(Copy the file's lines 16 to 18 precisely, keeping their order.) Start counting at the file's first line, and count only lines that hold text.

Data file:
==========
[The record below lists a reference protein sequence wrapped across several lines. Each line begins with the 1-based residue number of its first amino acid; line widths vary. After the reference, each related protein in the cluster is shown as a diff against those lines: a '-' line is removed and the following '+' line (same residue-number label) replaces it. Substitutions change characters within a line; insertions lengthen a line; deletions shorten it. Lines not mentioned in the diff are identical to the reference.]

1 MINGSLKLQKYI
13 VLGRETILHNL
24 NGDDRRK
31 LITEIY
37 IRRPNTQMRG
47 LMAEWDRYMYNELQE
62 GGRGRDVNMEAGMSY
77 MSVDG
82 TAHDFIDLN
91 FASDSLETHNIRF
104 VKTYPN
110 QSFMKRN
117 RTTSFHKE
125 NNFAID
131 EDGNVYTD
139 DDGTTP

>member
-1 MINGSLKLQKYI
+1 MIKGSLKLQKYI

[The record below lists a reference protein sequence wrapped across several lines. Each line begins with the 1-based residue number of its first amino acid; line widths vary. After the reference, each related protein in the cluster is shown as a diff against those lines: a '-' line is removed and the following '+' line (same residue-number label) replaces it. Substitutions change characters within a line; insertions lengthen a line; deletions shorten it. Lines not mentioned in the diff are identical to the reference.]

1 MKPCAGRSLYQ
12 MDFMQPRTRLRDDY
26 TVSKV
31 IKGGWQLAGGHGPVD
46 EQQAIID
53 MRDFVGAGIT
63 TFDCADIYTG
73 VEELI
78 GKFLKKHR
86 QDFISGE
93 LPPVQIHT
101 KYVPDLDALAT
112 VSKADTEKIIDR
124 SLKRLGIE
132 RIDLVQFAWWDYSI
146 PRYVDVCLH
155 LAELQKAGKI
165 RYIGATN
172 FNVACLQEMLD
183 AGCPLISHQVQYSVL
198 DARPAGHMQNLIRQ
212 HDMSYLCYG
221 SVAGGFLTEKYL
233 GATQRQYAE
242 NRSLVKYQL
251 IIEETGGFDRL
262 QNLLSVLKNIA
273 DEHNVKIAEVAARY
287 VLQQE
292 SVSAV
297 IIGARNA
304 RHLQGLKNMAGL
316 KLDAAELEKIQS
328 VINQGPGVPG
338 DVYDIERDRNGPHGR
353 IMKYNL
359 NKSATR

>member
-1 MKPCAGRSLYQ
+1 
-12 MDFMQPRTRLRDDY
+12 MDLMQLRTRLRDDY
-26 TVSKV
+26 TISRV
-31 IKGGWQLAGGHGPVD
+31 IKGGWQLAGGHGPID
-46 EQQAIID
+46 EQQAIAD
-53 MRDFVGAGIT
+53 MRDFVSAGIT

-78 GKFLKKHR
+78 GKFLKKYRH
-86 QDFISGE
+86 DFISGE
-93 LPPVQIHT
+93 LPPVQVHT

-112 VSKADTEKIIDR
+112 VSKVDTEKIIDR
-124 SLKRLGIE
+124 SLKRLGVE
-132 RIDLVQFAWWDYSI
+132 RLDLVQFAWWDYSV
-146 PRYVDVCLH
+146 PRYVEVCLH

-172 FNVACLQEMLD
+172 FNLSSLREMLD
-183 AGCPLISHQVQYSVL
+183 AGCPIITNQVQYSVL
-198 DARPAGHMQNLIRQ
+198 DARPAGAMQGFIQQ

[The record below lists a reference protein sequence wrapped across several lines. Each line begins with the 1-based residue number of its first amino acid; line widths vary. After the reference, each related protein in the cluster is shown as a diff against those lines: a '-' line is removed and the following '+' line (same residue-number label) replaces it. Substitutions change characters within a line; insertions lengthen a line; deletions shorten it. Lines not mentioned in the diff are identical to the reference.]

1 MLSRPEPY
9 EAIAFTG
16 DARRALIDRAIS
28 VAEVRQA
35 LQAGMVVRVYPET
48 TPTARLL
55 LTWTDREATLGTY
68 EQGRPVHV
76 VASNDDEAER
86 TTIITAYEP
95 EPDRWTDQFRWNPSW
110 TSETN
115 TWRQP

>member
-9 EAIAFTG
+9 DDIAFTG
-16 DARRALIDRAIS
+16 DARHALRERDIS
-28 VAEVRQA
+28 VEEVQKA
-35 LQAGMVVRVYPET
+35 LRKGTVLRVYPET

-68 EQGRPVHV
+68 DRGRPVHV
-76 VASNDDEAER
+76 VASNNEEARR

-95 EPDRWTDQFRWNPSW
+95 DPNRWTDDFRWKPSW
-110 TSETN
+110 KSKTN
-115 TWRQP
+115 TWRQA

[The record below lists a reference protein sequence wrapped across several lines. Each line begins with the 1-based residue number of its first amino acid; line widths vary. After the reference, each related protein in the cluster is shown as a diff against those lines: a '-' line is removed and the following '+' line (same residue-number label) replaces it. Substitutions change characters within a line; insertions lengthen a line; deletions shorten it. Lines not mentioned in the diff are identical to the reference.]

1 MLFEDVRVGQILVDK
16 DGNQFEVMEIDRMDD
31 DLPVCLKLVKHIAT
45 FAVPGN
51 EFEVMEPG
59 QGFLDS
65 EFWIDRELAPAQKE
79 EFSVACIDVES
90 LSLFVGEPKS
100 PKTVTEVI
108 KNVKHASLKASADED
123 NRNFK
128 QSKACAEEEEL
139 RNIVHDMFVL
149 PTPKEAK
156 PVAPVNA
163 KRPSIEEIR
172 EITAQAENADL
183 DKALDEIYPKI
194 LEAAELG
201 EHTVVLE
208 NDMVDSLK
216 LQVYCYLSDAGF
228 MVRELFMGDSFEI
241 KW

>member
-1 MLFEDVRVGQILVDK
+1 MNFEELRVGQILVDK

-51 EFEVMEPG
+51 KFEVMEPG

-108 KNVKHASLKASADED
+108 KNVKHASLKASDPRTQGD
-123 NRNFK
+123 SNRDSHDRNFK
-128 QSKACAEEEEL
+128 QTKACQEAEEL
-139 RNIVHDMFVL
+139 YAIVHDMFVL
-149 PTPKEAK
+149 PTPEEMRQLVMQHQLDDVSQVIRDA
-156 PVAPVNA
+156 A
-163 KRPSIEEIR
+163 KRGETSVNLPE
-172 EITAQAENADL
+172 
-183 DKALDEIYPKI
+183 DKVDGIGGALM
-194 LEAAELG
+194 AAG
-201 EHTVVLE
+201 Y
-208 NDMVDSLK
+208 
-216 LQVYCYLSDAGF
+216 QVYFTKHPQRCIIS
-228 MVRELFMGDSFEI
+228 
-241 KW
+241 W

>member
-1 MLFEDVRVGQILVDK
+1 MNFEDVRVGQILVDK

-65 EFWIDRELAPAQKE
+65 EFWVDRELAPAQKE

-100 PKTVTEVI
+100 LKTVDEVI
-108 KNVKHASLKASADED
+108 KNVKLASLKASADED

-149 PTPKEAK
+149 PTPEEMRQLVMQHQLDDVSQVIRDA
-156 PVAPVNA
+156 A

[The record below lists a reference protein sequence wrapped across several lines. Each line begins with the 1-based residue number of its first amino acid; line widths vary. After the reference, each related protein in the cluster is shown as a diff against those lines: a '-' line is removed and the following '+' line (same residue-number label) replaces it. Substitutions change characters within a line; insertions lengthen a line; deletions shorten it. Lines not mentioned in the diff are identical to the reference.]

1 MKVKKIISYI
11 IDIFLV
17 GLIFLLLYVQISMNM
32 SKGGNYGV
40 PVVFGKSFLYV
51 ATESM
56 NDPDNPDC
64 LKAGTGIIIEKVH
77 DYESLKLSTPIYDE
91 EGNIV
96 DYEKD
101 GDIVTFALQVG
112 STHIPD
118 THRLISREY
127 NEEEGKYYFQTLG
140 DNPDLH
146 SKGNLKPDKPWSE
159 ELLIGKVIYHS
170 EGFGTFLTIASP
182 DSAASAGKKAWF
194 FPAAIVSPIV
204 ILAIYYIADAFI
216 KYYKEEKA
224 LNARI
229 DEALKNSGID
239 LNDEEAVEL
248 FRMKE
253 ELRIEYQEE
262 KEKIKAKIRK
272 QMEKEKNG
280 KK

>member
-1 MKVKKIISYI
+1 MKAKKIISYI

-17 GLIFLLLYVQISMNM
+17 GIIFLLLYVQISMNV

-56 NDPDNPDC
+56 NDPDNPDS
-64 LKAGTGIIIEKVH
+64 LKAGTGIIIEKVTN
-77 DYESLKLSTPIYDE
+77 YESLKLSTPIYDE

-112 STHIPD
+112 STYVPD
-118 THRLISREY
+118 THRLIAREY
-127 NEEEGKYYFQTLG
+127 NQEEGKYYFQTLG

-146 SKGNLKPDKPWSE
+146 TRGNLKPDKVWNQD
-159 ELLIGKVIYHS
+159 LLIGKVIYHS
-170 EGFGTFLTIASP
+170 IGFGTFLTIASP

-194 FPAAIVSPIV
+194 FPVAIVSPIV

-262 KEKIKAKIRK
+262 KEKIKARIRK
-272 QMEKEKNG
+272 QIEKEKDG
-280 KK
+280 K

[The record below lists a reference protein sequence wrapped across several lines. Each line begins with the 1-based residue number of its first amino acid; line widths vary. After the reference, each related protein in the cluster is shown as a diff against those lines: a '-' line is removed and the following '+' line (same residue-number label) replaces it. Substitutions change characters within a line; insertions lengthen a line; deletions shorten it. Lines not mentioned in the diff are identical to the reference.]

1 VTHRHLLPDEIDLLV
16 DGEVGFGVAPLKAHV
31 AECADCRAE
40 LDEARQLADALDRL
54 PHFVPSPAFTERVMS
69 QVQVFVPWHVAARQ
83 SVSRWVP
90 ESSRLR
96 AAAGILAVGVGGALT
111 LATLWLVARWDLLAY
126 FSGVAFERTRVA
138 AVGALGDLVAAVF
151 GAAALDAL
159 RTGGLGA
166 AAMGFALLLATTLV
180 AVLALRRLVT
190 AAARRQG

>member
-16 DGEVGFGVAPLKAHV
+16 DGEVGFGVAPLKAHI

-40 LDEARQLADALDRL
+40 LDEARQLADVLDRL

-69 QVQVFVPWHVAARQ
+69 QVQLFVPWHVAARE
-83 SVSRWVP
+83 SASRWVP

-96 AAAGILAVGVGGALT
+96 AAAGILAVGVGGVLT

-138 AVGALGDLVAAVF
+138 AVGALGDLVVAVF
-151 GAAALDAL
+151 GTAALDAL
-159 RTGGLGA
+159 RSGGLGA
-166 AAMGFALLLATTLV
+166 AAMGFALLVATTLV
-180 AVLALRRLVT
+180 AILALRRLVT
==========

131 EDGNVYTD
139 DDGTTP

>member